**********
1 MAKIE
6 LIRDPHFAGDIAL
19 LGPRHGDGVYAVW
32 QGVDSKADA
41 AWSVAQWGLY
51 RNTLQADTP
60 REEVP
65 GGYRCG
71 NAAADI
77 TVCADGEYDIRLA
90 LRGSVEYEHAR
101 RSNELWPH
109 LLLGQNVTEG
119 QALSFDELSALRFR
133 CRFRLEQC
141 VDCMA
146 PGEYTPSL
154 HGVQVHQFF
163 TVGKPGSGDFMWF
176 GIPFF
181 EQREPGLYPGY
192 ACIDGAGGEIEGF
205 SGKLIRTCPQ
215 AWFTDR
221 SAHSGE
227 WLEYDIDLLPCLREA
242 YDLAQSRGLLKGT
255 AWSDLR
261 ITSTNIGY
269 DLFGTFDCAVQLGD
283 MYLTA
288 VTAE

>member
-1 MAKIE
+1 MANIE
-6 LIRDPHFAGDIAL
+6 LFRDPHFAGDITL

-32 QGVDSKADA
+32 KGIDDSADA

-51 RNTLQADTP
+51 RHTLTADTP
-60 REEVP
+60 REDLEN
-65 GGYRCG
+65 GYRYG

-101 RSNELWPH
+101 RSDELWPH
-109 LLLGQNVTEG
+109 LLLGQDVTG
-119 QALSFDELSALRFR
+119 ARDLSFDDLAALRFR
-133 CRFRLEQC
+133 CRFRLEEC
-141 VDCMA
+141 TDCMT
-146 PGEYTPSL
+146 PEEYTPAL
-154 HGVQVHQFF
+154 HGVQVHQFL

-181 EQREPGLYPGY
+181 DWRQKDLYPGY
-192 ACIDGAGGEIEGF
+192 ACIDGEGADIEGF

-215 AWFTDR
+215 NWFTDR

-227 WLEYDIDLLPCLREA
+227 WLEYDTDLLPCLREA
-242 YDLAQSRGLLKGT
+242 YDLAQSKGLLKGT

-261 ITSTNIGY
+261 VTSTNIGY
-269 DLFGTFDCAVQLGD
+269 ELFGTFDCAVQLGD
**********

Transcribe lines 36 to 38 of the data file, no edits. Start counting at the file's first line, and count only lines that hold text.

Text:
-6 LIRDPHFAGDIAL
+6 LFRDPHFAGDITL

-32 QGVDSKADA